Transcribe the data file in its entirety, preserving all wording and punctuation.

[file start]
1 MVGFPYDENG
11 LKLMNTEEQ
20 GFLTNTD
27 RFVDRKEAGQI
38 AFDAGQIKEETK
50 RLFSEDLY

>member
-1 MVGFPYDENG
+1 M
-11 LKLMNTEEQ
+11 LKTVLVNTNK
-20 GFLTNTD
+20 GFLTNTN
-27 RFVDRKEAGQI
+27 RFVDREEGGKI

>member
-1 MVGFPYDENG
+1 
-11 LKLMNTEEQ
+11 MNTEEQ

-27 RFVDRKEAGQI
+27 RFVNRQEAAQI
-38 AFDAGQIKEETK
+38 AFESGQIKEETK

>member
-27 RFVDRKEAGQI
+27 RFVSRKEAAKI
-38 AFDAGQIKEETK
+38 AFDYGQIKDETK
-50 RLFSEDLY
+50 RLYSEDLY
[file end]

1 MVGFPYDENG
11 LKLMNTEEQ
20 GFLTNTD
27 RFVDRKEAGQI
38 AFDAGQIKEETK
50 RLFSEDLY

>member
-1 MVGFPYDENG
+1 M
-11 LKLMNTEEQ
+11 LKTVLVNTNK
-20 GFLTNTD
+20 GFLTNTN
-27 RFVDRKEAGQI
+27 RFVDREEGGKI

>member
-1 MVGFPYDENG
+1 
-11 LKLMNTEEQ
+11 MNTEEQ

-27 RFVDRKEAGQI
+27 RFVNRQEAAQI
-38 AFDAGQIKEETK
+38 AFESGQIKEETK

>member
-27 RFVDRKEAGQI
+27 RFVSRKEAAKI
-38 AFDAGQIKEETK
+38 AFDYGQIKDETK
-50 RLFSEDLY
+50 RLYSEDLY